Chad’s slain leader Idriss Deby Itno’s son will take over as president in place of his father, according to a charter released on Wednesday by the presidency, while rebel forces set their sights on the state's capital N'Djamena, threatening to bring more disruption to a country vital to international efforts to combat extremists in Africa.
According to the presidency, General Mahamat Idriss Deby Itno, 37, who on Tuesday was named transitional leader as head of a military council following his father's death, will "occupy the functions of the president of the republic" and also serve as head of the armed forces. The charter repeals the preceding constitution and will be implemented as the "basic law of the republic," according to its terms.
The younger Deby has also been named "supreme head of the armed forces," it said. Deby's son had overseen his father's security as head of the elite presidential guard and had often appeared alongside him. He signed a decree Tuesday setting out a military council with 15 generals, including himself and 14 others known to have been part of the late president's circle of loyalists. The council is tasked with an 18-month transition toward "free and democratic elections."
Mahamat Idriss Deby also chairs the "military transition council, the council of ministers, the councils and superior committees of national defense," according to the charter.
The new head of state will promulgate legislation adopted by the 69 members of the national transition council, who are named directly by Mahamat. The Transition Charter, which contains 95 articles, also guarantees "freedom of opinion, conscience and worship."
A transition government has been set up, whose members were also named by the new president.
"The members of the army who are called to the transition government are discharged from all military duties," the charter said, according to remarks carried by Agence France-Presse (AFP).
Meanwhile, schools and some businesses were open in N'Djamena on Wednesday but many people had opted to stay home and the streets were quiet, a Reuters witness said. Authorities imposed a nightly curfew and closed land and air borders after Deby's death was announced. A 14-day period of national mourning is being observed.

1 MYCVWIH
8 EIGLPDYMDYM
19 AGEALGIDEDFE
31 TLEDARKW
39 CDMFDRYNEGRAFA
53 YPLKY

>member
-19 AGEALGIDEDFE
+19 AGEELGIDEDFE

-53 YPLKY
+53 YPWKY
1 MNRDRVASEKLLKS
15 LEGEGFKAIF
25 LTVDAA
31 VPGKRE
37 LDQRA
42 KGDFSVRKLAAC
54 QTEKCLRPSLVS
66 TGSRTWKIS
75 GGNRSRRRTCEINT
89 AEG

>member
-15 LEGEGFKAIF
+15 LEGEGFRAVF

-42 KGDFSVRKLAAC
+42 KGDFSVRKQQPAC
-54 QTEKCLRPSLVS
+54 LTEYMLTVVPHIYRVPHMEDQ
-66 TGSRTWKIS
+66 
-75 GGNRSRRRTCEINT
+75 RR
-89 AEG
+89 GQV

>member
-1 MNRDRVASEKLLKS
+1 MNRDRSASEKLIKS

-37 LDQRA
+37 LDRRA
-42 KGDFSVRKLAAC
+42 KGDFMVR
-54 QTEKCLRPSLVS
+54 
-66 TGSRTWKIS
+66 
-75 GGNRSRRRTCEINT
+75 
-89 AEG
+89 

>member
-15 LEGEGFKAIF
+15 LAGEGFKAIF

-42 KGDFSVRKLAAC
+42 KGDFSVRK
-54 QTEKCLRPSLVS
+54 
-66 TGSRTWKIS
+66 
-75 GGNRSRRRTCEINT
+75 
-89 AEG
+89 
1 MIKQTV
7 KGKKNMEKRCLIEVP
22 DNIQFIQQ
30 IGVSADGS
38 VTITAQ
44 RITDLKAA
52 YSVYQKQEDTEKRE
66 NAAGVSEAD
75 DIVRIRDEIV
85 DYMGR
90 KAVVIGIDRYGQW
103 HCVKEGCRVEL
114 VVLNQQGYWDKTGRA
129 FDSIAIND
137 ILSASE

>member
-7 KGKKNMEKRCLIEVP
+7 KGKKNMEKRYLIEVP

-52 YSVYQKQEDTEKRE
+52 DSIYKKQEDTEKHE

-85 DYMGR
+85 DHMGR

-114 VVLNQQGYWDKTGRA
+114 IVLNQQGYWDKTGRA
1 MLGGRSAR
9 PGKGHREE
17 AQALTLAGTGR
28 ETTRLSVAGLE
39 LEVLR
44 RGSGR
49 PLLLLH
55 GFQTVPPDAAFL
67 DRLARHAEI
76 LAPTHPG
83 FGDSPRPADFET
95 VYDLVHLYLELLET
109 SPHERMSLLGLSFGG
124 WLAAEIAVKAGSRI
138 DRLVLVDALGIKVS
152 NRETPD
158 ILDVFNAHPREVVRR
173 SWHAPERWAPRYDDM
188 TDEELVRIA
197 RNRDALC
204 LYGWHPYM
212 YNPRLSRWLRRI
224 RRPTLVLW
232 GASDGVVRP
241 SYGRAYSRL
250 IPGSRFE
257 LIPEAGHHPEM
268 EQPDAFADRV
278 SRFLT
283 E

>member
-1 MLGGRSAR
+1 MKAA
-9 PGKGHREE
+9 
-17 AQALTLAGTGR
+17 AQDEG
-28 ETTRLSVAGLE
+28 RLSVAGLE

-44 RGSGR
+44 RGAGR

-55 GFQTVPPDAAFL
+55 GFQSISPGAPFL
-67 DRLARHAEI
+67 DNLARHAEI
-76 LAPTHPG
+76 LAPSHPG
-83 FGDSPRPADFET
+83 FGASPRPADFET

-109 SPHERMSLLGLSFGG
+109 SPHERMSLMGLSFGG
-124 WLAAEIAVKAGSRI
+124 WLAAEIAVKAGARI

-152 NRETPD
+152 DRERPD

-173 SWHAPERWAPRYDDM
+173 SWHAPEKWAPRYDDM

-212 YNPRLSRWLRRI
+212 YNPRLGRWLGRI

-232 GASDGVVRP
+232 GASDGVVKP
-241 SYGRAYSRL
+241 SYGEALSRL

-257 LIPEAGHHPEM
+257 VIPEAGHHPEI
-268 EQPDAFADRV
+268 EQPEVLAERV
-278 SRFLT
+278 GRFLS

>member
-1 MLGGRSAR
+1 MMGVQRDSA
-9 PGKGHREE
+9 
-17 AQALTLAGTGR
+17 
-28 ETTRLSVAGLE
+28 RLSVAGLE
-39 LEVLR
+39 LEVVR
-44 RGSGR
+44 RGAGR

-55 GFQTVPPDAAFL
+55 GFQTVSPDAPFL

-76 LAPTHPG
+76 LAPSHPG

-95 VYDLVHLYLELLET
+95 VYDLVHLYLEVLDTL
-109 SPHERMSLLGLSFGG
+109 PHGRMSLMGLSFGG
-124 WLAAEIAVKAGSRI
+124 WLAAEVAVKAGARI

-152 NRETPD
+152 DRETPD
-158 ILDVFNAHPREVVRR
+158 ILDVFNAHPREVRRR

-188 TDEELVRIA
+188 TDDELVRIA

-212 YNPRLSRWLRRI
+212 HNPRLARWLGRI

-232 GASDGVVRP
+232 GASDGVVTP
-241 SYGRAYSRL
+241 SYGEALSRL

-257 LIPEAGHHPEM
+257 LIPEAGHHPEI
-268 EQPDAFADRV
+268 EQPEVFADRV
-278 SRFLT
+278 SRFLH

Deby, 68, died on Monday on the frontline in a battle against Libya-based fighters, shocking the nation and raising concerns among Western allies who had long seen him as an ally in their fight against extremist groups.
He had been in power since 1990 and had just been announced the winner of a presidential election that would have given him a sixth term in office. Deby, who often joined soldiers on the battlefront in his military fatigues, was visiting troops after rebel group Front for Change and Concord in Chad (FACT) invaded from Libya and advanced hundreds of miles towards the capital.
FACT rejected the military's transition plan and said they would press on with their offensive on the capital.
"Chad is not a monarchy. There can be no dynastic devolution of power in our country," FACT said in a statement. Opposition politicians also called for a move back to civilian rule.
Deby had won friends abroad by sending his well-trained army to fight terrorists including Boko Haram in the Lake Chad Basin and groups linked to al-Qaeda and Daesh in the Sahel. His main ally, France, has about 5,100 troops based across the region as part of international efforts to fight the militants, including its main base in N'Djamena. His death, which Paris described as the loss of a courageous friend, poses questions about stability in the region and inside Chad itself.
As well as the rebel threat, the military is divided and the opposition to Deby's authoritarian rule had been growing. "The potentially explosive consequences of President Deby’s death cannot be underestimated – both for the future of Chad and across the region," Human Rights Watch (HRW) said in a statement.
The New York-based organization said the military council must respect human rights and ensure that civilians are protected. It also called for a swift transition to democratic civilian rule and free and fair elections.
"For years, international players have propped up Deby’s government for its support for counterterrorism operations ... while largely turning a blind eye to his legacy of repression and violations of social and economic rights at home," HRW said in a statement.
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